As we settle into the new normal of social distancing, many families are facing a different kind of life together—one that hopefully brings new joys but certainly also new tensions.
If you’re not used to being home with your young one and life now is feeling difficult—and maybe you feel as though you’re about to unravel—please know that you are not alone!
I am a full-time mother of a very active 4-year-old boy and an independent 2-year-old girl. I have certainly experienced my share of tensions, meltdowns, and breakdowns, but currently it’s smooth sailing—lots of laughter and good cooperation and I’m really enjoying them.
However this has come about after a lot of effort, reading, learning, soul-searching, and improvement on my part.
I emphasize myself here because nearly always, children’s bad behavior mirrors their environment in some way. This includes parental attitudes. For many parents, this is of course a very stressful time, so naturally our children will not be at their best. So please do your utmost to take care of yourself—physically, emotionally, spiritually.
I have found that being really tender and loving as I take care of my children can be wonderfully healing for all of us. For example, dressing and undressing can be a battle in my house, but when I approach it as a time to connect both verbally and physically—talk about how big they are growing, how proud I am of something they did, examine and kiss yesterday’s boo-boos, give a foot massage with some lotion—we all enjoy the process.
An additional plus, I’ve also found that after connecting with me in this way, my children are satisfied and are more able to entertain themselves for longer periods.
My second piece of advice is to make sure you have the following three things in good shape: routine, boundaries, and warmth.
RoutineHaving a routine is pretty basic parenting advice, so you’ve probably heard it before and probably follow it to some extent. However, it takes a great deal of dedication and discipline to stick to a routine, so now that there is nothing you need to schedule around, it may be tempting to let your routine go. Please don’t, and here’s why:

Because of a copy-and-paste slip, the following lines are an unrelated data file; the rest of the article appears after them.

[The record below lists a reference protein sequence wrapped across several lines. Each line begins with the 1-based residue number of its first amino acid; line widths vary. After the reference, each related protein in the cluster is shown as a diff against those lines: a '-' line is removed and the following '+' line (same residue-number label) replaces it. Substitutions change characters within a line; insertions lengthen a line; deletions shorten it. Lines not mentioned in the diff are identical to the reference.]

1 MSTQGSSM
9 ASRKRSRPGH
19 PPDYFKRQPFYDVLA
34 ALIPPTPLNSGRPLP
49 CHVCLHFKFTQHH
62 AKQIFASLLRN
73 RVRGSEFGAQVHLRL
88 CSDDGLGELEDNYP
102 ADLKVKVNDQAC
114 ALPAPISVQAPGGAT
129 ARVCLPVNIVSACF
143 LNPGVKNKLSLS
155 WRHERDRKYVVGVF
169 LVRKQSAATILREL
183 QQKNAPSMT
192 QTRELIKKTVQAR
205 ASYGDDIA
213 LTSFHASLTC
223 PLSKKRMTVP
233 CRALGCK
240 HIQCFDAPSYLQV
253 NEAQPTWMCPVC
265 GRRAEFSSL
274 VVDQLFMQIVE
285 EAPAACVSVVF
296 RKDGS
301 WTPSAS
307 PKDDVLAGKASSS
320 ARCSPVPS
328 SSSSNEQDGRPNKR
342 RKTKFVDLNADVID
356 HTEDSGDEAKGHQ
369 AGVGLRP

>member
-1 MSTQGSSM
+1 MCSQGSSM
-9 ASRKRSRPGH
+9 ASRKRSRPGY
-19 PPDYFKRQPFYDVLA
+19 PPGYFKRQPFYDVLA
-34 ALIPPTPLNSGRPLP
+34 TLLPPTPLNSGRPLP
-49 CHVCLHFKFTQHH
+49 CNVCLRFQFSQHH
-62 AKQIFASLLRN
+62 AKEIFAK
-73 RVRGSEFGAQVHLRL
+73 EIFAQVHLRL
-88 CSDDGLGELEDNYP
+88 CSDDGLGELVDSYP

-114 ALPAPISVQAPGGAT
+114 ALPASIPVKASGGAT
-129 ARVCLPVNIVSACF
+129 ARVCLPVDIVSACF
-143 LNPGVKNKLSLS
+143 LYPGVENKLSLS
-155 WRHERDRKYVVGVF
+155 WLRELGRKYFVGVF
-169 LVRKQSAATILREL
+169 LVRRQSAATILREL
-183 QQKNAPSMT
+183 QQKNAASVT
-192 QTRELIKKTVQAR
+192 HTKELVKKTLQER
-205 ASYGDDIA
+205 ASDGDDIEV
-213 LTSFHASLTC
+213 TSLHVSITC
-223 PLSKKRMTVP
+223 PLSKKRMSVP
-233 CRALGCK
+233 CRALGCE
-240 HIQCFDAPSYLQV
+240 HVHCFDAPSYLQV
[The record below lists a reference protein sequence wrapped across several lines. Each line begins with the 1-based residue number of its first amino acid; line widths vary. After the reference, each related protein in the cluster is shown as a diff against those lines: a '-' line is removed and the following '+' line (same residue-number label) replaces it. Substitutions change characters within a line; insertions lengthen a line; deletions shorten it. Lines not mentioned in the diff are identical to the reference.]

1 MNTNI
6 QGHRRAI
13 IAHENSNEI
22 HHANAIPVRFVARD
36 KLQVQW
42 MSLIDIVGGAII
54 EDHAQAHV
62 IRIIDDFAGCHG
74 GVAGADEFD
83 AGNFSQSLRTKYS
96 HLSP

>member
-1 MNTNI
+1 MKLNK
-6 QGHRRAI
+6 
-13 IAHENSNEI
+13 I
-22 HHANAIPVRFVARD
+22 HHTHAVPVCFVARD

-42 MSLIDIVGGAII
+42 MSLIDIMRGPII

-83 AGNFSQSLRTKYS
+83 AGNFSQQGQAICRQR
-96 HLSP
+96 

Routine makes children physically and psychologically comfortable. It allows their bodies to find a rhythm and sense deep down that all is right with the world—even though all is not right in the adult world now—your child’s world can still be bright and beautiful.
Also, the coronavirus is inflicting terrible misery on people in certain places in the world, but thankfully and somewhat inexplicably, it is not affecting many children. So for those of us now resting chez nous, who are untouched by it, what better thing to do than fill our homes with joy, peace, and gratitude?
Of course this is also a good time for self-reflection, and you may also feel sadness and fear but strive to be the master of these emotions. Balance them with empathy and hope.
A good routine should also give you time to follow the news, but preferably not when young children are around, as the news is likely to make anyone agitated and that is not pleasant for young children. Of course if you do find yourself upset about something in front of your children, it can also be a good opportunity to model good coping skills. All ll I’m suggesting is that you don’t make a habit of watching the nightly news in front of the kids. Actually, if you are a longtime reader of The Epoch Times, you probably know better than to watch cable news.
TimingMost young children do best when they eat and sleep early. Young children are often hungry earlier than adults so dinner between 5 p.m. and 6 p.m. is ideal. Sometimes I find my kids need a 4:30 p.m. dinner. Early dinner means bedtime can be 7-7:30 p.m., and you get your evening free.
ActivitiesBy inward and outward activities I mean quiet, focused play, or stationary activities like drawing, versus gross motor activities like dancing or running around outside. Note that screen time is not what I consider an activity, more of a pacifier, and my children don’t have any unsupervised screen use. Once in a while we watch a few minutes of family photos or videos or something educational but I don’t use screens as a babysitter. This is one of the benefits of an effective routine—your day is balanced so they just aren’t necessary.
Connection and PlayAs I mentioned above, children do best when they connect with their caregiver in different ways throughout the day. This could be eye contact, your taking time to really look at the block creation they built and admire it, chatting during a meal, reading a story. For my son, wrestling with his dad is also an important way to connect. I don’t wrestle but have a number of other little games involving movement and physical contact that my children love. For example, they love running back and forth past me while I try to give their bottoms a pat. I also combine this with counting in English and sometimes foreign languages for an extra layer of learning.
Also, work together! My son and I like to work in the garden, and my children love to help me cook. And when I approach cleaning with gusto they are usually happy to help. My husband recently had to remind me that the key to doing chores with young children is managing your expectations. They will probably be more of a hindrance than a help at first, but if you praise their efforts and teach them how to do things right, you will have spent good quality time with them now and planted the seeds for a capable child in the future.